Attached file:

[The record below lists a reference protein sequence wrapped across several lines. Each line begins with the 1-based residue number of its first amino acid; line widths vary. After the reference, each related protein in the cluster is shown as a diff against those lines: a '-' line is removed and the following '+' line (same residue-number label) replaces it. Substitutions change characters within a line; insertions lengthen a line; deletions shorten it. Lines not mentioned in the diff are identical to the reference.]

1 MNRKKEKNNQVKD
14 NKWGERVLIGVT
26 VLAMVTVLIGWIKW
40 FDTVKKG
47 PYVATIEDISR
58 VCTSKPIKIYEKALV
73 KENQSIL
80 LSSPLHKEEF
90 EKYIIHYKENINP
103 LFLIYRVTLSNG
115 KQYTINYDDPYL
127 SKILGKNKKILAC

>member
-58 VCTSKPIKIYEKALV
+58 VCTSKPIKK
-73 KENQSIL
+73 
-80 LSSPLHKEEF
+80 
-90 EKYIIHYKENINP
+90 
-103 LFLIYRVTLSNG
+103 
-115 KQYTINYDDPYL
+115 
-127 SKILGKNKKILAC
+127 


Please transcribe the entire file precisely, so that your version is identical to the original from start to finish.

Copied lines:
[The record below lists a reference protein sequence wrapped across several lines. Each line begins with the 1-based residue number of its first amino acid; line widths vary. After the reference, each related protein in the cluster is shown as a diff against those lines: a '-' line is removed and the following '+' line (same residue-number label) replaces it. Substitutions change characters within a line; insertions lengthen a line; deletions shorten it. Lines not mentioned in the diff are identical to the reference.]

1 MNRKKEKNNQVKD
14 NKWGERVLIGVT
26 VLAMVTVLIGWIKW
40 FDTVKKG
47 PYVATIEDISR
58 VCTSKPIKIYEKALV
73 KENQSIL
80 LSSPLHKEEF
90 EKYIIHYKENINP
103 LFLIYRVTLSNG
115 KQYTINYDDPYL
127 SKILGKNKKILAC

>member
-58 VCTSKPIKIYEKALV
+58 VCTSKPIKK
-73 KENQSIL
+73 
-80 LSSPLHKEEF
+80 
-90 EKYIIHYKENINP
+90 
-103 LFLIYRVTLSNG
+103 
-115 KQYTINYDDPYL
+115 
-127 SKILGKNKKILAC
+127 